Digital comics are the future of comics, so says everyone on the Internet and everyone trying to justify their purchase of an iPad and leveraging that into a desperate attempt to generate content for their blogs and stuff. It is in this spirit that the management at Witless Prattle continues the following new, exciting, weirdly specific and slightly iconoclastic feature.
Iron Man #1
Writer: Kurt Busiek
Artists: Sean Chen (pencils) Eric Cannon (inks)
A whole lotta infodumping frames a pic of new-look Tony Stark (who's traded in his porn 'tache for a goatee) and the new Iron Man armour which no one but me seemed to like as Iron Man flies around looking at the new community center he's built to help out after the whole Onslaught business and as soon as we've established that Stark is feeling good and Chekhov's Building is established, Iron Man's off to stop of a hostage situation. Iron Man defuses the situation pretty handily (he came too late to prevent someone getting shot that he knows but he never met, which is an effort to set up the new direction at the end of this issue) but it allows us an action scene before we cut back to . . .
. . .a big dinner party featuring cameos by damn near every supporting character in comics at the time, including Foggy Nelson and Rosalind Shape (as Paul O'Brien sagely observed, everyone in the Marvel Universe hires Nelson and Murdock) and the mingling sets up newer plots and fills in some the blanks with everything that happened during Heroes Reborn while Stark angsts and angsts about what he's going to do now.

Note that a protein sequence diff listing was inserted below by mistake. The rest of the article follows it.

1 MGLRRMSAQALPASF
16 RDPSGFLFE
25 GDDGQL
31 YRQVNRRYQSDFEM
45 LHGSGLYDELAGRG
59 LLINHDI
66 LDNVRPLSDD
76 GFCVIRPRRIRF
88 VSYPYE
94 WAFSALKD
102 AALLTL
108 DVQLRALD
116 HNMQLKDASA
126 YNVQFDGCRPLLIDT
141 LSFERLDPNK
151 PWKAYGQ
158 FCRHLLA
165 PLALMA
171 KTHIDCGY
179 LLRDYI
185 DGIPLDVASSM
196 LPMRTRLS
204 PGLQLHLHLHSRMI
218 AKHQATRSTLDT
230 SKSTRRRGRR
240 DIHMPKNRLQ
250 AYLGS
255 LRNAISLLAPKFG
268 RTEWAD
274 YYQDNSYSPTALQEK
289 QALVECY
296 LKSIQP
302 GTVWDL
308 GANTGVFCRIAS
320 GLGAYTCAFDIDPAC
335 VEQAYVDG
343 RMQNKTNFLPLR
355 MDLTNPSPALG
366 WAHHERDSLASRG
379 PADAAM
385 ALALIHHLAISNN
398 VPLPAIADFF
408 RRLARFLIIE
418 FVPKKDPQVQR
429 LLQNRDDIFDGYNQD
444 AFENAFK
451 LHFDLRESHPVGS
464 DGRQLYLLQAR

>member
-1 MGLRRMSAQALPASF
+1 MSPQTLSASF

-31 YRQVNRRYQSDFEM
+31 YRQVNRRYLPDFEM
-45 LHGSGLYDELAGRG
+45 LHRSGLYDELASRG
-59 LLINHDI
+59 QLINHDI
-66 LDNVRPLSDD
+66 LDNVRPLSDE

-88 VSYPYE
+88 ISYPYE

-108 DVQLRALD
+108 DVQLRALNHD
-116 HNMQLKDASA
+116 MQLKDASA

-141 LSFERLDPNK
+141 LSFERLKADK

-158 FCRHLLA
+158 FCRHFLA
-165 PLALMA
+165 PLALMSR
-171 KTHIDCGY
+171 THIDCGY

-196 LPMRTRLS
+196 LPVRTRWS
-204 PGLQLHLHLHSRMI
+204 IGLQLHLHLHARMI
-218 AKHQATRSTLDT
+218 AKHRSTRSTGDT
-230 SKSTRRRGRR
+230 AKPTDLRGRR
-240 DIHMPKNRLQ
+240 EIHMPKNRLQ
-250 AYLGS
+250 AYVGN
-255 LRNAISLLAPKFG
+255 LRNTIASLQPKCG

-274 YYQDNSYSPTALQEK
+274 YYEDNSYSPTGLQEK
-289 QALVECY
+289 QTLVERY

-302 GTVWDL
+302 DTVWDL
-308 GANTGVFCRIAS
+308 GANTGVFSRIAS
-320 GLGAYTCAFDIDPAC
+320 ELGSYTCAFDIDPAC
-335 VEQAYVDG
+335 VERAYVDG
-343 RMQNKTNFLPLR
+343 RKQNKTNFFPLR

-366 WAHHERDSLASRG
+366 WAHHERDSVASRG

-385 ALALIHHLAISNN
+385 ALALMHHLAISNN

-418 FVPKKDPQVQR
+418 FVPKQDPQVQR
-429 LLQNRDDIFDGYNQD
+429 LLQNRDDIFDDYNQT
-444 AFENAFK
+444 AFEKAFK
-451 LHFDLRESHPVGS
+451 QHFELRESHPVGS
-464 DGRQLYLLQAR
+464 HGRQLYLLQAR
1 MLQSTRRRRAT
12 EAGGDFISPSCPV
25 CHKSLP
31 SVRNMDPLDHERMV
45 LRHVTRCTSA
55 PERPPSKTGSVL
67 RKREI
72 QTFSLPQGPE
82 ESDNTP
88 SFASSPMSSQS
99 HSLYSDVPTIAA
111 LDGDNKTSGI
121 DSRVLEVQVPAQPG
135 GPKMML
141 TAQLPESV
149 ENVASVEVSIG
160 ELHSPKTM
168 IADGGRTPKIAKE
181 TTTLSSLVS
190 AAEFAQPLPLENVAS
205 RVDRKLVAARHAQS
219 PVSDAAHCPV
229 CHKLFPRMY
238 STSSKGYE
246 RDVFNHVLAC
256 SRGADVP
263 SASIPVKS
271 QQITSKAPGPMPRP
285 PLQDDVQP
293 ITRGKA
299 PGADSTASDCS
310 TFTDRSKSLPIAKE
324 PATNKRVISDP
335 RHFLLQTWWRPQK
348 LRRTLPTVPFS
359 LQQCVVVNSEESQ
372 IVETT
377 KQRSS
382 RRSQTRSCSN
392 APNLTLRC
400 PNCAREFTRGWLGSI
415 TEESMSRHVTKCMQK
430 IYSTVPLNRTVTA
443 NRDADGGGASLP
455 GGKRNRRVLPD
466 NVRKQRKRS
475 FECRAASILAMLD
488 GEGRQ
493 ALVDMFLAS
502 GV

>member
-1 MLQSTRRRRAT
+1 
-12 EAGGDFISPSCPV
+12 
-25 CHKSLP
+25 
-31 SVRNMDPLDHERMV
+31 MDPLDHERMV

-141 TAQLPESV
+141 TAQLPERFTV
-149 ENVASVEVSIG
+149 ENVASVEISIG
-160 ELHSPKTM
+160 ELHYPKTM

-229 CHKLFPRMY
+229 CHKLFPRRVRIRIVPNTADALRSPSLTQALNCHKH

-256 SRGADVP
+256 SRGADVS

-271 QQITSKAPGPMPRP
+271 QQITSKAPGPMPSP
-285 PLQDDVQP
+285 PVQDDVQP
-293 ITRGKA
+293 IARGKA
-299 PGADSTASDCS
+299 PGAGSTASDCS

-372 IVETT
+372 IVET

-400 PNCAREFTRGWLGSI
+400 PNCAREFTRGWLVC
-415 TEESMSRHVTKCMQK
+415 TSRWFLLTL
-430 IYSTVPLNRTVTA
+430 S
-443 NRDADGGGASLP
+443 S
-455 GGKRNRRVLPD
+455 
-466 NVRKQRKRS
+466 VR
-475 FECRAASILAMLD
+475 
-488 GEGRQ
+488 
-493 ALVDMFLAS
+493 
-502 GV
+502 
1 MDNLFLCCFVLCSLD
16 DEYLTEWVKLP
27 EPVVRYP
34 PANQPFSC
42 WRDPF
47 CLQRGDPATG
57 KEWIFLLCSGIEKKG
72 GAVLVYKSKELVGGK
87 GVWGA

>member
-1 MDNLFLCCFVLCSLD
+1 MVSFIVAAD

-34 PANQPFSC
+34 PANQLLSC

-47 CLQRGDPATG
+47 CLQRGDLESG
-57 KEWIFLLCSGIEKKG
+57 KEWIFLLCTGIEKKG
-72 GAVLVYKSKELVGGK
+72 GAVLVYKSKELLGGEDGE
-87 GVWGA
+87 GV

Because it wouldn't be a first issue without a recap of Iron Man's origin, we get one of those and cut back to Stark visiting Chekhov's Building as he decides he wants to be in the thick of things rather than in some ivory tower (Man, what happened there?) and just then, he's attacked by the Death Squad, who could not look more like mid-90s Wildstorm characters (one of them's even named "Boobytrap"--I am not making this up. ) if they tried. Stark runs of and changes into Iron Man and fisticuffs ensue.
Anyways, the fights ends in a bit of a draw, as some of the Death Squad gets away and Chekhov's Building gets wracked and Stark is all frustrated and makes a decision: He's forming Stark Solutions, a consulting company that exists more as a way to provide a satisfactory storytelling engine for the book without really getting in the way of the more important plot mechanics of the book. We get a few reaction shots from various bad guys (including Midas, who I was like . . .really? They really dug him up?) and the issue ends.
Oh, we had such hopes back then. This is a pretty good start to the book that sets up a new status quo in a way that feels more logical, we get some of the requisite action sequences (including some clever uses of Iron Man's armour to prevent collateral damage) and as yet the formula of Iron Man getting is ass kicked up and down the woodpile all the time hasn't happened yet. Plus we have a swank new armour design that doesn't involve a smokestack backpack (which again, no one liked, as it soon got tweaked and then jettisoned altogether when it came alive due to the Y2K bug. Yes, they tried to walk it back, but that was just them running from the truth of their failure.) and I remember being excited as hell to read what would happen next because it had been . . .man, three years almost, since Iron Man had been a competently-written book.